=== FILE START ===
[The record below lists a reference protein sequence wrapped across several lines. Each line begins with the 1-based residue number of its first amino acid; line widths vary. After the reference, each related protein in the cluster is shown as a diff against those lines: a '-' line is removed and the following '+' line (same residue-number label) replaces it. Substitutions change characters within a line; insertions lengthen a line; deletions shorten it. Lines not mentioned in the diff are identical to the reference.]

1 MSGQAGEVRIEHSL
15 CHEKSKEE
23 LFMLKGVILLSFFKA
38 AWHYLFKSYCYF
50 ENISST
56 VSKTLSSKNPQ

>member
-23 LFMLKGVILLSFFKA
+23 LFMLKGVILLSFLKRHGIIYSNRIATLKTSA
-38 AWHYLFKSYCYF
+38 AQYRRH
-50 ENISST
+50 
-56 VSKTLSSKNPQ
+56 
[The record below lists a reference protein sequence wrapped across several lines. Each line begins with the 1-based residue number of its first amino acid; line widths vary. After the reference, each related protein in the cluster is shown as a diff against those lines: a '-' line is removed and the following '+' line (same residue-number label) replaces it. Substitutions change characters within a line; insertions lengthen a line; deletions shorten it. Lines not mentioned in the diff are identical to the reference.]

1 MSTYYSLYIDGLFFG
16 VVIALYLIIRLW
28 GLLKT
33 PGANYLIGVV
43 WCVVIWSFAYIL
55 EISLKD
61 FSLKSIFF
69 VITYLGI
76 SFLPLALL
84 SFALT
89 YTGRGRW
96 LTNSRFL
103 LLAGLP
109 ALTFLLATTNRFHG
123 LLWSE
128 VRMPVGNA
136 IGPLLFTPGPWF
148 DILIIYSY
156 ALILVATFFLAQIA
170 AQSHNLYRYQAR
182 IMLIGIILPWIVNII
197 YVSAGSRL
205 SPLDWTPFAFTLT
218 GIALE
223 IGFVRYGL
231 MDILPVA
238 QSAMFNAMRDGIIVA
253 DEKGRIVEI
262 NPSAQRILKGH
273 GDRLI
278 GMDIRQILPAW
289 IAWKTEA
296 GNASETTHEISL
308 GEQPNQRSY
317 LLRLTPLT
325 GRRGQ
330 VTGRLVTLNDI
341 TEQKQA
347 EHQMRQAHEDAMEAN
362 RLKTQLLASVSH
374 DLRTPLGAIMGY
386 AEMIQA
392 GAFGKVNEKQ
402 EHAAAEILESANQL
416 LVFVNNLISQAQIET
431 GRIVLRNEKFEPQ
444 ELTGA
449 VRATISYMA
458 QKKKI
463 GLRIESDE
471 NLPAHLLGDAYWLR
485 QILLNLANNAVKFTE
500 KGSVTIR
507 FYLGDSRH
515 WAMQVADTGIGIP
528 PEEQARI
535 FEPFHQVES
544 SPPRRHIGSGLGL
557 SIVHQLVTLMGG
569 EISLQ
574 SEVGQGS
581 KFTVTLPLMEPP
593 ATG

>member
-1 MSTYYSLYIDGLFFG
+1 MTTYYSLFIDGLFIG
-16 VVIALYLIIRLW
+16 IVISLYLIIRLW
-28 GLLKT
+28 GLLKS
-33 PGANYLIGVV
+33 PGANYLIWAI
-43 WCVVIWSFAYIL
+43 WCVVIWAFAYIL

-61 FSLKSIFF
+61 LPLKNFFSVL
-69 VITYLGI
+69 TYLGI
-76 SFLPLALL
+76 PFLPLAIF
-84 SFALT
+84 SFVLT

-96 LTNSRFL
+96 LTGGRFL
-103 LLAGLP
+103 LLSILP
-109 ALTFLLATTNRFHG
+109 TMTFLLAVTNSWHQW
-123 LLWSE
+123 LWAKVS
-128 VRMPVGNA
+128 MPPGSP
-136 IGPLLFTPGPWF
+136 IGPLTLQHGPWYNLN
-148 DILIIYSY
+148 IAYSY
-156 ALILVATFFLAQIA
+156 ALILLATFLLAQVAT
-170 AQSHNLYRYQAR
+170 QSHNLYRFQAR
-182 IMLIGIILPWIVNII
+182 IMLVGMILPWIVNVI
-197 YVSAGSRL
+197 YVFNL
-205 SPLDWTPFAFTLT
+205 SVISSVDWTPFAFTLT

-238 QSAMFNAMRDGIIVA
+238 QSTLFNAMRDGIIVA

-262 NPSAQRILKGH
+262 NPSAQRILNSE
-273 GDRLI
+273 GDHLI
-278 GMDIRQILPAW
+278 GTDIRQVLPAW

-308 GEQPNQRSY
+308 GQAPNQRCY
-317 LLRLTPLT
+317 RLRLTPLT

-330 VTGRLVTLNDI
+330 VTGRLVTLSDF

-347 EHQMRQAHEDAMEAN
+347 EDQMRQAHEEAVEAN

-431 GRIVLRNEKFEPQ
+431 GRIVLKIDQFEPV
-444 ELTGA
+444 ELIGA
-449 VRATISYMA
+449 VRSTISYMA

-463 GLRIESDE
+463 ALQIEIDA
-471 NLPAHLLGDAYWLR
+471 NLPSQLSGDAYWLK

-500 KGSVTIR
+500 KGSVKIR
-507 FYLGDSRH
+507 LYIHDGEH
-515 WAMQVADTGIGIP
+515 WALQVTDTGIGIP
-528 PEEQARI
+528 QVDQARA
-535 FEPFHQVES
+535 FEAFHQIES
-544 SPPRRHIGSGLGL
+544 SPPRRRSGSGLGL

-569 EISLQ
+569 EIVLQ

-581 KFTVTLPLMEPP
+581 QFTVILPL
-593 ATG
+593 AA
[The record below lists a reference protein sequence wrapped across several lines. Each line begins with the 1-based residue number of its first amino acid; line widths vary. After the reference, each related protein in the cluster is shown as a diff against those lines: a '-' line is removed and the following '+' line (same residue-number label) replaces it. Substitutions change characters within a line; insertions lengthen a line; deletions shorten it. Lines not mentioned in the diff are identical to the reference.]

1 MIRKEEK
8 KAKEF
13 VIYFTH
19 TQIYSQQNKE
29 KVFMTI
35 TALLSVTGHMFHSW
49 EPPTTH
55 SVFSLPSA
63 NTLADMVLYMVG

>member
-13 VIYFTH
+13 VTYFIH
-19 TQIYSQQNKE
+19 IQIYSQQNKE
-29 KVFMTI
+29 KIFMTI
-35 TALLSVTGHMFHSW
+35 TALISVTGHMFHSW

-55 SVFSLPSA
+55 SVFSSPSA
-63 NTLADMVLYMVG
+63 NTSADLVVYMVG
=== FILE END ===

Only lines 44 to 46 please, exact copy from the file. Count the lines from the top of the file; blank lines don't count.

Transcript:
238 QSAMFNAMRDGIIVA
253 DEKGRIVEI
262 NPSAQRILKGH